31. waffles54
    May 29, 2008 at 1:24 am

    It seems like piracy is the best alternative to all according to the usage stats

  32. Carsten Ullrich
    May 29, 2008 at 1:18 am

    For Adobe, please tell us how to get rid of Adobe Acrobat, while still being able to comment & markup.

  33. David
    May 29, 2008 at 12:26 am

    this is great, we've been kicking this around in our office here to try to give a low cost alternative to people getting started. I'm sure you'll hit GIMP for graphics. I wonder does anyone have anything aside from SketchUp for CAD?

    • Varun Kashyap
      May 29, 2008 at 7:03 am

      I was waiting for someone to touch CAD, actually I don't know this one. SketchUp? mmm.. its free but haven't tried the paid version so can't say. Its definitely not open source. Has anyone used any open source CAD solution?

      • Mackenzie Morgan
        May 30, 2008 at 12:49 am

        On Linux, qcad is supposed to be acceptable...there are a bunch of them out there, really, but that was the one I saw being called the most featureful, I think.

  34. Varun Kashyap
    May 28, 2008 at 11:35 pm

    Yes I forgot Windows Media Player ==> VLC or foobar and iTunes ==> Songbird

    As for the Adobe products, Its great to see the suggestions coming up but in part 2 of the article is already on its way as we speak (coming up shortly) where we say Goodbye to Adobe Creative Suite! Keep checking and providing better alternatives!

  35. Stimul8d
    May 29, 2008 at 4:25 am

    For an open source Remote Desktop util you could certainly use RoyalTS at I use it daily instead of the default mstsc.exe . Obviously it still uses the same engine and at a guess just embeds the original COM object but it's a MUCH nicer environment and improves on the feauture set of MSTSC massively.

  36. FekketCantenel
    May 28, 2008 at 8:04 pm

    MSN Messenger, Yahoo! Messenger, AIM, ICQ, mIRC, and more -> Pidgin

    Yes, most of those are free, but some (curse you, AIM!) have ads, and mIRC has a nag screen until you crack it.

  37. ameo
    May 28, 2008 at 7:30 pm

    i'd rather thinking of opera instead on firefox and thunderbird and pidgin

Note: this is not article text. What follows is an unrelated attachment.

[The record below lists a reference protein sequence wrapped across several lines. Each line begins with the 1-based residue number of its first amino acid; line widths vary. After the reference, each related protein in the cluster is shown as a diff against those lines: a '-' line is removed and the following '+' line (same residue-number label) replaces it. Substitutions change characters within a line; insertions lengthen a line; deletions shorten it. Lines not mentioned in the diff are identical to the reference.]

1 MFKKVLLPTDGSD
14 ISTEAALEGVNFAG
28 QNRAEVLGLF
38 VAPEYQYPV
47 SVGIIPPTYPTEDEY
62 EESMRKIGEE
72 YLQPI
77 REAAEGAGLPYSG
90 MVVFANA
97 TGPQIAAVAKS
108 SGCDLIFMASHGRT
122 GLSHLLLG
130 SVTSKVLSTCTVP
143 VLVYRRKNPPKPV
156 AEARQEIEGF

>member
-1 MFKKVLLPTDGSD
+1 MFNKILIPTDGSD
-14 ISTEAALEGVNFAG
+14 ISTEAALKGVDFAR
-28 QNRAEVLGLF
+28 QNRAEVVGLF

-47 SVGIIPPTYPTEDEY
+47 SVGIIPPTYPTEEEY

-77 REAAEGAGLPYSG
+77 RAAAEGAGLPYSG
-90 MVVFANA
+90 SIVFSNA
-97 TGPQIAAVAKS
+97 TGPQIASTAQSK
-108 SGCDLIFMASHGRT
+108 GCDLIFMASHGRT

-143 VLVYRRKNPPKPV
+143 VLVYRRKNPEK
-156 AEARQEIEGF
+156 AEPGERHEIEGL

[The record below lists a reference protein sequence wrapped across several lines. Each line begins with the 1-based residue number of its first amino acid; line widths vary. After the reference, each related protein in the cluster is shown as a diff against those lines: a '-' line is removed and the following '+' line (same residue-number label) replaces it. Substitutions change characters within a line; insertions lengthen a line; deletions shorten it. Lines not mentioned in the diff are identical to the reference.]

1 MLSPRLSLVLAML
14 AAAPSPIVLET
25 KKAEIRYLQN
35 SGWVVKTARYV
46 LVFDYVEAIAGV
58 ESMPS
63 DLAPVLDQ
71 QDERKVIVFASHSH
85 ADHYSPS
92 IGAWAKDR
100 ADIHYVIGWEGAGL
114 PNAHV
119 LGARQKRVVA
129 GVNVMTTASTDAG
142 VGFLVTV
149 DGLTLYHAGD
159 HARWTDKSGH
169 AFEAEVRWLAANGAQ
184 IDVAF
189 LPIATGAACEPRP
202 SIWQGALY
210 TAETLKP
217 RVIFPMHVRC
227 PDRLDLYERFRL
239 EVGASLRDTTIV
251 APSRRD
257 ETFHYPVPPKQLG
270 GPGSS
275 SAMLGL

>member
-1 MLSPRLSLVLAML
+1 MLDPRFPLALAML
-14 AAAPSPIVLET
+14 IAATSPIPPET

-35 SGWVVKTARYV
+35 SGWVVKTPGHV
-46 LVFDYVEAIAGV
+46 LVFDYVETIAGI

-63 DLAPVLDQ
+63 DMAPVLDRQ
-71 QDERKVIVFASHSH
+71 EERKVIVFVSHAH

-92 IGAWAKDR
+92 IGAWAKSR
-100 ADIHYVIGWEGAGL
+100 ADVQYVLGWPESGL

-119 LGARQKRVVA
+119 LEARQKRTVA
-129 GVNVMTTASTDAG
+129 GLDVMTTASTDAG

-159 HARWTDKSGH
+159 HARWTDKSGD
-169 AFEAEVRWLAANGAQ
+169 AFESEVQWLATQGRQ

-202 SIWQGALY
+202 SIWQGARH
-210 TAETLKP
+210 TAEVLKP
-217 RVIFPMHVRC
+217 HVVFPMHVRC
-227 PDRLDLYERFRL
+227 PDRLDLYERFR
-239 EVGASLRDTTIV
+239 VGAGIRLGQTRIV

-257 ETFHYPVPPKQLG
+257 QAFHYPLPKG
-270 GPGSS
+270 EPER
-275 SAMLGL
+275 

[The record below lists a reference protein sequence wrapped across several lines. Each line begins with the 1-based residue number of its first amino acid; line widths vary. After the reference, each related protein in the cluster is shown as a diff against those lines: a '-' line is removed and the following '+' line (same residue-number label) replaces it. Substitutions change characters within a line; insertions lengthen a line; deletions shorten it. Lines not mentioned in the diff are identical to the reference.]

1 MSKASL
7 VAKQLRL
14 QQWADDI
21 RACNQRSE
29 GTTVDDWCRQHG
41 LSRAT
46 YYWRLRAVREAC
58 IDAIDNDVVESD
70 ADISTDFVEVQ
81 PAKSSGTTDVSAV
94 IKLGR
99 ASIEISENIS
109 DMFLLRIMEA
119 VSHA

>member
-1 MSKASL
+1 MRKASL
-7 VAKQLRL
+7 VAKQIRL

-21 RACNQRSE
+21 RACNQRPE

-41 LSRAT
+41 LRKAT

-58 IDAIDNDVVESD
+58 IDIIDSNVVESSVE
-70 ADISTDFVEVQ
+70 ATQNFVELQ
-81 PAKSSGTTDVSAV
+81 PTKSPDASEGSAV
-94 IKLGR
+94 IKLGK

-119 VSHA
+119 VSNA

and as for nero ..infra recoder is good but CDburnerXP is better

    • MeToo
      May 29, 2008 at 6:17 pm

      I'm also far more inclined to recommend Opera, for numerous reasons.

      But unfortunately, Opera is not Open Source, which means that for a vast number of zealots, it's not even worth consideration.

      (And besides, this whole article is specifically about Open Source alternatives, so they couldn't really include Opera even if they wanted to).

      That's okay, though. We'll keep using Opera :-)

      • Ted
        May 29, 2008 at 10:25 pm

        Open Opera, and Firefox. Then compare how much space is taken up by Opera's tool/menu bars versus Firefox. I tried to like Opera, but the wasted screen space is just too much.

  38. Famf
    May 28, 2008 at 6:49 pm

    A few more, but I don't think they're Open Source. They are free, though.
    Windows Media Player => Combined Community Codec Pack
    Windows Media Player (music) => Foobar
    Paint/Photoshop => PaintDotNet

    These are Open Source, however.
    iTunes => Songbird
    Paint/Photoshop => The Gimp
    3dsMax => Blender

  39. alfred
    May 28, 2008 at 6:42 pm

    good list but like mark said you are missing some:

    Windows Media Player => VLC
    Windows Live Messenger => Pidgin

    These are just two which I could come up really quick, but if I think hard there will follow more.

    Great post none the less.

    • Shortshire
      May 29, 2008 at 5:15 pm

      I was going to say those. Next time i'll beat you to the punch.

  40. Mark O'Neill
    May 28, 2008 at 6:00 pm

    You missed out Audacity which is a really great open source recording program.

    • Varun Kashyap
      May 28, 2008 at 6:08 pm

      No I didn't Mark.. See in the end it says "check back soon when we replace Adobe Creative Suite"?
      oops.. did I blow off the suspense..

      • Alex
        January 9, 2010 at 7:57 am

        i really want to see that because we all know what they replace photoshop with but i want alternatives to after effects and other high power video editing software.